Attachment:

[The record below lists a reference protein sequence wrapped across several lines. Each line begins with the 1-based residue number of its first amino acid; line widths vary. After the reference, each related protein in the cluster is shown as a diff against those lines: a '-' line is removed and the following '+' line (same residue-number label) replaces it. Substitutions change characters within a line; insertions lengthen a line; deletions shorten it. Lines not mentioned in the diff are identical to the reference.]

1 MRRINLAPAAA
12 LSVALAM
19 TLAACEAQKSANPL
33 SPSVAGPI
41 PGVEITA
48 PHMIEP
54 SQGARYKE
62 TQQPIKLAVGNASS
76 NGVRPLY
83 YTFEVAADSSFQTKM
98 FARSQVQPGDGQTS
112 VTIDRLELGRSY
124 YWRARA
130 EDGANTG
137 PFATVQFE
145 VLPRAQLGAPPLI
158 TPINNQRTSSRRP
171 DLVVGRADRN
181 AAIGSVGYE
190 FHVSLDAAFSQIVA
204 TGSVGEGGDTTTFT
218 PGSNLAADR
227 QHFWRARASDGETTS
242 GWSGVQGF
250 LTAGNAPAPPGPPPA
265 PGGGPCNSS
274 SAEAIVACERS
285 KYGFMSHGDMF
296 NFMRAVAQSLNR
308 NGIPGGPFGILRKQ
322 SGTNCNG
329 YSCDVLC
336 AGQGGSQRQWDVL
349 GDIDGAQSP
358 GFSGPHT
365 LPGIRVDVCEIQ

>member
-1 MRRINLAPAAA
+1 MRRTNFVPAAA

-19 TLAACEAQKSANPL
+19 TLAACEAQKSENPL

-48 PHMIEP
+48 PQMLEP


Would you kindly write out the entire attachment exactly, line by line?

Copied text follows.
[The record below lists a reference protein sequence wrapped across several lines. Each line begins with the 1-based residue number of its first amino acid; line widths vary. After the reference, each related protein in the cluster is shown as a diff against those lines: a '-' line is removed and the following '+' line (same residue-number label) replaces it. Substitutions change characters within a line; insertions lengthen a line; deletions shorten it. Lines not mentioned in the diff are identical to the reference.]

1 MRRINLAPAAA
12 LSVALAM
19 TLAACEAQKSANPL
33 SPSVAGPI
41 PGVEITA
48 PHMIEP
54 SQGARYKE
62 TQQPIKLAVGNASS
76 NGVRPLY
83 YTFEVAADSSFQTKM
98 FARSQVQPGDGQTS
112 VTIDRLELGRSY
124 YWRARA
130 EDGANTG
137 PFATVQFE
145 VLPRAQLGAPPLI
158 TPINNQRTSSRRP
171 DLVVGRADRN
181 AAIGSVGYE
190 FHVSLDAAFSQIVA
204 TGSVGEGGDTTTFT
218 PGSNLAADR
227 QHFWRARASDGETTS
242 GWSGVQGF
250 LTAGNAPAPPGPPPA
265 PGGGPCNSS
274 SAEAIVACERS
285 KYGFMSHGDMF
296 NFMRAVAQSLNR
308 NGIPGGPFGILRKQ
322 SGTNCNG
329 YSCDVLC
336 AGQGGSQRQWDVL
349 GDIDGAQSP
358 GFSGPHT
365 LPGIRVDVCEIQ

>member
-1 MRRINLAPAAA
+1 MRRTNFVPAAA

-19 TLAACEAQKSANPL
+19 TLAACEAQKSENPL

-48 PHMIEP
+48 PQMLEP